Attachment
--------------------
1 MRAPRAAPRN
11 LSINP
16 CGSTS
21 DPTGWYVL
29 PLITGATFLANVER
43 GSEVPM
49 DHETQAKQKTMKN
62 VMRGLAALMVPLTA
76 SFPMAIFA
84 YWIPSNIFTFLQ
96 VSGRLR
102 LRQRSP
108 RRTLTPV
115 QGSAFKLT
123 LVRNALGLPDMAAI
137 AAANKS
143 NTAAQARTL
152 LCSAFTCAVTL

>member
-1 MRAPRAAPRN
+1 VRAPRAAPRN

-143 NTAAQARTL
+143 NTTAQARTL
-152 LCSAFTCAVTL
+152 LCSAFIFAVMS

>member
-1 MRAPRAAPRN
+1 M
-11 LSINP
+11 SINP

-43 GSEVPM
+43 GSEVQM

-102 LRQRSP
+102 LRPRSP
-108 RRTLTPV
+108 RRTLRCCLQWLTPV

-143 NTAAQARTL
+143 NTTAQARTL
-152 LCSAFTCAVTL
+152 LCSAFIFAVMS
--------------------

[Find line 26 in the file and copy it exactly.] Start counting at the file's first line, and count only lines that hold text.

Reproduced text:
>member